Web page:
By Jonathan Thompson, CEO - Digital UK
Does the government still believe in public service broadcasting?
It’s a question I posed at Freeview’s Outside the Box conference last month. I believe the answer is emphatically Yes. But - a bit like someone insisting that they love you - it’s one thing to say it and another thing to show it.
Of course, it would be odd if this government didn’t believe in PSB because the role that broadcasters play in this country (and not just those with public service status) seems exactly in line with what the government demonstrably wants to achieve with its time in power.
Build back better from the pandemic; turn Brexit into an opportunity by selling our best products and services all around the world; limit the excessive influence and power of tech giants; level up the country; represent and reflect all the diversity and yes - at times - disagreement of modern Britain.
Television in the UK pursues and can achieve the same goals as HMG.
A post-pandemic world
The pandemic showed the creative resilience of the industry, improvised in a brilliantly British way and above all, helped the rest of country stay informed and entertained about what was happening in unprecedented times.
Yet we now find ourselves in a post-pandemic world where some people are asking ‘What should be kept of PSB?’.
As Mediatique's Mathew Horsman said during our conference, every generation has the right to question whether we still want PSB. And based on feedback from viewers, industry and Ofcom, the answer is an unequivocal "yes". What Mathew also said is that the existing system is at risk if we don’t ask the right questions about how to change and improve, but the point is asking the right questions.
“What on earth is the question that's being asked to which the answer is ‘privatise Channel Four’?” as he put it.
From my vantage point, I think the central question should be: “What can the UK's television industry - with PSB at its heart - achieve if it has the right support and the right vision?”
A major strategic, global, and economic asset
Look again at those government priorities and you can see why the path to each of those targets leads to and from our TV screens. As Professor Diane Coyle, one of the UK's leading economists, said at OTB, the current system is and should be recognised as a major strategic, global, and economic asset for the country. She characterised UK broadcasting as an almost accidental secret industrial policy that we have taken for granted, but has proven extraordinarily successful over time. Just as important for the economy as finance or pharmaceuticals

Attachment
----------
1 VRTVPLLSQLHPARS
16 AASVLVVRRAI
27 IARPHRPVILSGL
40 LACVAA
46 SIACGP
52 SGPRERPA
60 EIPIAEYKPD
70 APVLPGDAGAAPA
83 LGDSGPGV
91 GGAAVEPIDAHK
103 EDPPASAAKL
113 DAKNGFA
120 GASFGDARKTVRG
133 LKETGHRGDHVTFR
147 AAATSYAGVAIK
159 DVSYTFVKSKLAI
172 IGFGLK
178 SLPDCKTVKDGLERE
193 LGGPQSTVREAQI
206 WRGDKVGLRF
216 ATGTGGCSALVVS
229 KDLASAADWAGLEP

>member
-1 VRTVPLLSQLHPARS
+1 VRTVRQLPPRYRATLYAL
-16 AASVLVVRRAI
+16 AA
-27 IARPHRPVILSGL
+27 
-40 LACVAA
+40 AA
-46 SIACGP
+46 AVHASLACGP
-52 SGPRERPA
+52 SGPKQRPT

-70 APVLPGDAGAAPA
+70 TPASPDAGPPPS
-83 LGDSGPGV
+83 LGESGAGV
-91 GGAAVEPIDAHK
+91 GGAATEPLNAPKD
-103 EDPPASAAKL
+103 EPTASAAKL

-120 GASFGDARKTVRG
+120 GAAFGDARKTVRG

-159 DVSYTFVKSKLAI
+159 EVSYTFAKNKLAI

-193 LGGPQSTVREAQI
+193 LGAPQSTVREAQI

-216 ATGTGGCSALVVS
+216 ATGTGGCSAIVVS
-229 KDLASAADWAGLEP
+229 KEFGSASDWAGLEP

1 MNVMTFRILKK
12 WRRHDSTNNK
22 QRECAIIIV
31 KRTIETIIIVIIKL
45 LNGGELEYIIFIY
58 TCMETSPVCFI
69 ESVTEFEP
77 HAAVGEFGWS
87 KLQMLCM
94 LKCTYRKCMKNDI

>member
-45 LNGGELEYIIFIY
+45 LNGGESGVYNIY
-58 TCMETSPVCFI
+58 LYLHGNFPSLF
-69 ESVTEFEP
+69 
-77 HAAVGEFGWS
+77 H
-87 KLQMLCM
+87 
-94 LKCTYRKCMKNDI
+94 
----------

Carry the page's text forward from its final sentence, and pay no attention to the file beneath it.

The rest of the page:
It is also one of the few domestic industries that can stand up to the flood of influence and content from the tech giants and it doesn’t need to be afraid of them or feel the need to compete on their terms.
Also at Outside the Box, Richard Sambrook highlighted research done by Cardiff University for NESTA’s creative industries, policy and evidence centre that showed public service broadcasting delivers five different kinds of value beyond the economic: social (common conversations and cohesion); cultural (investment in British content of the highest quality); industrial (training, infrastructure and innovation); representational (embracing diversity of all kinds) and civic (in trusted news).
There is always more to do on delivering for viewers, but I get the strong feeling that the real Britain is coming out more and more on our screens, more freedom to express opinions and more of the plurality of views we come across when we listen to the whole citizenry. Just look at the breadth and depth of storytelling delivered by the winners and nominees of the recent TV BAFTAs. It’s certainly about time that we blended the need to showcase the variety of the human condition with the expectation that the core of British values and cultures are unchanged and unchanging.
The lump sum of all this is that we have a collective television edifice that, as Canadian producer and filmmaker Jeff Norton said at Outside the Box, makes the rest of the world “green with envy”.
What is not for the government to love about all that?
The real PSB challenge
Like Sir Peter Bazalgette, I think the real challenge for this industry is to show it loves itself. Baz said at the conference that we sometimes defend PSB as if it were a stately home. I agree. The focus seems to be – indeed it was explicitly stated as such at the beginning of the Ofcom review process - on what we can preserve.
Expansion, investment and growth
Our industry isn’t a subject for preservation. It is a subject for expansion, investment and growth. It will help Britain re-emerge from Covid, it will lengthen Britain’s stride around the rest of the world, it will level up the British people who feel left behind, it will challenge the dominance of big US tech, it will help us define our sense of ourselves in the 21st Century. As a world expert in public value, Professor Mariana Mazzucato, said at the conference, when you set ambitious goals for the public sector, the positive spillovers are numerous, for individuals and for business.
As we look ahead to the culmination of all the processes of inspection going on in and around this industry and await Government's own verdict on the future of public service broadcasting, the outcome surely has to be a policy and regulatory environment in which television grows into what it can be, not shrinks from what it might be.
Our industry isn’t a subject for preservation. It is a subject for expansion, investment and growth and can help Britain define itself in the 21st Century.